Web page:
I understand where you ar coming from. Movies are movies and books are books and they should be appreciated as such. I can agree with that. But when you adapt a book to a movie, it is expectation that it be as close to the book as possible, otheriwise it's just not the same story and shouldn't be called so. I can understand, cutting seens or even whole subplots or characters for time's sake. What irritiates me are the details that could have easily remained in-tacked.

Example. I am a huge HUGE harry potter fan. I have many many qualms with the movies (actually mostly just the third). Things that I lets slide and things I don't:

  • I can accept that they cut the character Peeves completely out, or that Lupin was not at all what envisioned in my head. I may dissagree but I can appreciate the director's interpretation.
  • I cannot accept that in the openning scene of the third film, Harry is reading his books by wandlight when in the book, kids who have not completed their schooling cannot do magic outside of their classes, ESPECIALLY when that is a huge plotpoint in two of the books in the series so far. There is no excuse for Harry not using a flashlight. Just to give an example of the things that bother me.

does that make sense? I'm not looking to change your mind or anything, just wanted to show you the other point of view.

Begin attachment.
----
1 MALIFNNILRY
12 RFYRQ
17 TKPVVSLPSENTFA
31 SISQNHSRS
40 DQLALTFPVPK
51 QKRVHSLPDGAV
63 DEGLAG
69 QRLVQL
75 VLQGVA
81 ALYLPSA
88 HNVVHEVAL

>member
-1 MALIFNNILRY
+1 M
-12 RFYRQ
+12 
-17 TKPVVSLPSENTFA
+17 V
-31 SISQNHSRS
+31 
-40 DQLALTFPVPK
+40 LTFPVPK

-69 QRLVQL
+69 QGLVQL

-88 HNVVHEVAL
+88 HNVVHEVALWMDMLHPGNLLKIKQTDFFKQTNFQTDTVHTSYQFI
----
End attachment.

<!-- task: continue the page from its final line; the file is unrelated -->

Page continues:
Date:April 28th, 2005 09:24 pm (UTC)
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No, I totally understand - I'm also a big HP fan, and it's sometimes difficult for me not to be critical of the movies for little things like that, but there's simply no way that much detail can be adapted to the screen (ditto for LOTR and such). That is another good point, however -- that fans of books sometimes have difficulty taking to film adaptations because pet scenes of theirs have been left out, or because of certain inconsistencies (like the lack of flashlight). I feel it's an area where filmmakers have the right to ask fans to cut them some slack, since movies like Harry Potter are such huge undertakings.

And I'm not looking to change anyone's mind either, any more than I plan on having mine changed; this little rant of mine is just an idea I kick around every now and then that I thought would be fun to discuss on this community, and you raise some good points :)
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Date:April 28th, 2005 09:32 pm (UTC)
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Another good point -- there are as many inconsistencies in the Harry Potter books as there are in the movies, and JK definitely micromanages those films, so even if they feel inadequate, it's not really Cuaron's fault because it's all been approved.
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Date:April 29th, 2005 03:39 am (UTC)
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not to be asenine, but how about:

"I enjoyed the book more than I did the movie."

I say that a lot, and most of the time, I see the movie first.

I do get your point, though.